Governor’s Councilor Duff Addresses Haverhill’s Pride; Recalls ‘Gay Bashing” and ‘Nastiness’

Governor’s Councilor Eileen R. Duff addressed those gathered for Haverhill’s Pride flag raising ceremony in 2022, with, from left to right, Rev. Donna Spencer Collins, pastor at Phoenix Rising United Church of Christ; School Committee member Richard J. Rosa; City Councilor Melissa J. Lewandowski; Sen. Barry R. Finegold; and City Councilor Melinda E. Barrett. (WHAV News photograph.)

More photographs below.

Governor’s Councilor Eileen R. Duff said leadership by elected officials has gone a long way towards making “huge progressive change not only in this country, but in this state” for the LGBTIQA+ population.

Speaking before Haverhill’s largest yet Pride flag raising ceremony last Thursday, Duff explained she faced “gay bashing and the nastiness” when she first ran for public office 11 years ago.

“You know it can happen, but you were really, really shocked. In one of the conversations that I had with a journalist about was I’m an adult. I put myself out there so it’s one thing for me to take it. But kids are reading the paper. Kids are reading these online forums. How safe do you think it makes them feel? She asked.

While Massachusetts is safe, she said there are threats ahead.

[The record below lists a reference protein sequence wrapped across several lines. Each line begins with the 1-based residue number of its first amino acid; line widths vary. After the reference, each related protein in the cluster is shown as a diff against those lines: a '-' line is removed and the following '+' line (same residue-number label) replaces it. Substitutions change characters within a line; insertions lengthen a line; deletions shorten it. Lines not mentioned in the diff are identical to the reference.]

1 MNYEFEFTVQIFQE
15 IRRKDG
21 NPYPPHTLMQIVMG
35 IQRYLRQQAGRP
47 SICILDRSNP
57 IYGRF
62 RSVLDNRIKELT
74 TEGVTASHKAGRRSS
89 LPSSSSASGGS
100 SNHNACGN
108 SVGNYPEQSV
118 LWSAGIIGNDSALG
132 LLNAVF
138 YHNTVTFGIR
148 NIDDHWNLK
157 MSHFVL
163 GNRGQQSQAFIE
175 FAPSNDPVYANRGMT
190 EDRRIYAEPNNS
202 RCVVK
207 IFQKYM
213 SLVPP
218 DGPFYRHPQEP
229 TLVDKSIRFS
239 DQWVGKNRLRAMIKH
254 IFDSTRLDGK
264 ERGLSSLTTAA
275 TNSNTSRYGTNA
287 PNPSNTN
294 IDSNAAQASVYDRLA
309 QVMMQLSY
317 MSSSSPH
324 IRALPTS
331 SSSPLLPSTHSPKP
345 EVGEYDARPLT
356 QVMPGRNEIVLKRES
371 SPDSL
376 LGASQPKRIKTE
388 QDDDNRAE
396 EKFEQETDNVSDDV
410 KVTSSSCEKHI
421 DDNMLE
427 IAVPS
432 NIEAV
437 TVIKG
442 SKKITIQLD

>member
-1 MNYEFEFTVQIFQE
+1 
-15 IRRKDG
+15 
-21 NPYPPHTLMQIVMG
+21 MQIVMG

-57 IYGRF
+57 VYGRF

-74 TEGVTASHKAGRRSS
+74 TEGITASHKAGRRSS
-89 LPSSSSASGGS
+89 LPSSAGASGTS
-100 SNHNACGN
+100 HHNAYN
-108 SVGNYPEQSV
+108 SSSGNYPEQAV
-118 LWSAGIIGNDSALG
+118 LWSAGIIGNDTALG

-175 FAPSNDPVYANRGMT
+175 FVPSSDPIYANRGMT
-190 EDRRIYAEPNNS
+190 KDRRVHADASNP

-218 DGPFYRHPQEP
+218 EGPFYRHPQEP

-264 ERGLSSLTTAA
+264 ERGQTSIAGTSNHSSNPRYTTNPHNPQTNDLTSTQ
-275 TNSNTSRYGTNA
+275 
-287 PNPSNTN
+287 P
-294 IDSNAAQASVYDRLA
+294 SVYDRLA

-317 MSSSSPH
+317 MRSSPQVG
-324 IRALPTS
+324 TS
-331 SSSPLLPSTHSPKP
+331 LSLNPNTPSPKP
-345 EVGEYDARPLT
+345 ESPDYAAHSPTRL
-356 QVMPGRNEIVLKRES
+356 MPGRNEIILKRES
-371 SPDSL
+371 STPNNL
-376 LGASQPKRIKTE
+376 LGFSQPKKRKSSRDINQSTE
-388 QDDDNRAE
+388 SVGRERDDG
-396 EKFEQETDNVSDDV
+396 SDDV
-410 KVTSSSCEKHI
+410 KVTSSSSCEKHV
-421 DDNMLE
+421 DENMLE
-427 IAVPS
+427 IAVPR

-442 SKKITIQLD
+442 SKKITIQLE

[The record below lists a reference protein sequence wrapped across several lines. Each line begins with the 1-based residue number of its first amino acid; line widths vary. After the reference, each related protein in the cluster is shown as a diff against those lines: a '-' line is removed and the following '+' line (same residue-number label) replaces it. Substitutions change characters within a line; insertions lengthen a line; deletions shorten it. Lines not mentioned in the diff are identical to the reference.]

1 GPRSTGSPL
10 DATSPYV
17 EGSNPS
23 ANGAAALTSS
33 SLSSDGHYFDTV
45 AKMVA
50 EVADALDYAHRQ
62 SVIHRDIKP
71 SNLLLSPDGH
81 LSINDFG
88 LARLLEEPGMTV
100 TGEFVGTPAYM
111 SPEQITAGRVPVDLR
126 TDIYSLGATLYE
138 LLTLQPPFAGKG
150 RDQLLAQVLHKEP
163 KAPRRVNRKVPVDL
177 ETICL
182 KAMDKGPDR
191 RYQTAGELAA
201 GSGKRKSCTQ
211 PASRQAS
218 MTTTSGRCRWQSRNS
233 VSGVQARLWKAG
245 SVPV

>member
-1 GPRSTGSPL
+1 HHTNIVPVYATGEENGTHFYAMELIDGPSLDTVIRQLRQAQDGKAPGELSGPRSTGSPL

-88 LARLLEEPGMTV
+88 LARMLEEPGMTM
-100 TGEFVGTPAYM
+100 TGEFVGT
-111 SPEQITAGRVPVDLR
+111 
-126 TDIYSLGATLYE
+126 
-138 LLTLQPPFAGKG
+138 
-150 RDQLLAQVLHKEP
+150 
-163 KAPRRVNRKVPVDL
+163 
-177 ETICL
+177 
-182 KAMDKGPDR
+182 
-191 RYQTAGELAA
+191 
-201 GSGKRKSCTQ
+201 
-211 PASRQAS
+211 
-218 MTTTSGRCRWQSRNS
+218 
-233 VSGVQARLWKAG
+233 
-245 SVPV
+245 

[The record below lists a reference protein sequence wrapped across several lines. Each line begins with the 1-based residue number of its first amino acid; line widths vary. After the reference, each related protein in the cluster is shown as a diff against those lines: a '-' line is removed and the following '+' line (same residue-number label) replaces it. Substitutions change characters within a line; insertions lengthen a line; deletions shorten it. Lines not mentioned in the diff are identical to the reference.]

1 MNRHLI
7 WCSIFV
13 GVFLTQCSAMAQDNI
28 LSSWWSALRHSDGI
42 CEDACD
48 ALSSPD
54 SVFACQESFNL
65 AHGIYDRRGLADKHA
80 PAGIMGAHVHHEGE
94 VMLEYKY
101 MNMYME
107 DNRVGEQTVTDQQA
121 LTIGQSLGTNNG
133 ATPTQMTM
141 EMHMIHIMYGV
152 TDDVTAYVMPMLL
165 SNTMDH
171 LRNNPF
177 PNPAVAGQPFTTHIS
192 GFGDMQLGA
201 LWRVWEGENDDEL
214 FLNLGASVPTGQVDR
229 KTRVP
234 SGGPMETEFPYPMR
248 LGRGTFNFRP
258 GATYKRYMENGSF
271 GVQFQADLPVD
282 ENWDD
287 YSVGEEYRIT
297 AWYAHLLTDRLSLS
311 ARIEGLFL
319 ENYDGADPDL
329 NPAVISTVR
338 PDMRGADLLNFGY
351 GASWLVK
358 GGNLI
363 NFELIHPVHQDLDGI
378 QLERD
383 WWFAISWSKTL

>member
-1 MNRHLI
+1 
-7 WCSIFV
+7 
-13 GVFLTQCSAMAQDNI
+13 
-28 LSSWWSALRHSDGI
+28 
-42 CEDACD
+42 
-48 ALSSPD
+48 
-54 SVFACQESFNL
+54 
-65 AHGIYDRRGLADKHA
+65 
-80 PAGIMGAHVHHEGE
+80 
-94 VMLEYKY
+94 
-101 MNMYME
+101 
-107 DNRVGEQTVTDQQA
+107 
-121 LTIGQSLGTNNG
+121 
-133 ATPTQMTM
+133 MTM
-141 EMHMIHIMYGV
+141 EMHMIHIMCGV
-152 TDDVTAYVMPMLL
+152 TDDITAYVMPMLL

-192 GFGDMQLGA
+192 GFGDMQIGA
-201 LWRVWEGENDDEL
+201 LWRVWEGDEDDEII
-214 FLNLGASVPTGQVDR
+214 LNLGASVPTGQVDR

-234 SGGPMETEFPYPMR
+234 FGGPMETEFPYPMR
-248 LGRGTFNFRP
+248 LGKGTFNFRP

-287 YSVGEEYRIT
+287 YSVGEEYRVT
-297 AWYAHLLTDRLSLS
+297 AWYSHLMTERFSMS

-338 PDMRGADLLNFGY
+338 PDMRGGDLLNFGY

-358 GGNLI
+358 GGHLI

“We have equal marriage. We won’t lose equal marriage in Massachusetts. I really don’t think it will happen. I think it is going to be very much under attack at the U.S. Supreme Court and I think we’re really going to have to fight hard for that. That’s why we celebrate Pride Month. We have to let people know we’re here,” she told the crowd in front of Haverhill City Hall.

She pointed out Pride month observes the uprising against a police raid on Stonewall Inn in New York City June 28, 1969.

“We always need to approach everything with love and compassion, but be ready to fight for your rights if you need to. Be ready to stick up for the underdog and be ready to stick up for the little guy,” she urged.

Sen. Barry R. Finegold, whose district will be expanded to include Haverhill, told those gathered that society needs more “empathy.”

“One of the hardest things that’s difficult for people to do is to walk in another person’s shoes and to understand what they’re going through, what they like, how they do things. I’ll say that, in 2022, we need more of that. We need more empathy. We need more understanding. As a crazy a time that it is where we have a Supreme Court that’s bringing us backwards, that scares us about not making progress forward in social issues, but going back.”

Mayor James J. Fiorentini said the city’s Pride celebration began a few years ago as a small ceremony in the mayor’s office, but has grown under the leadership of City Councilor Thomas J. Sullivan. He read a proclamation declaring June as Pride Month in the city.

Comments are closed.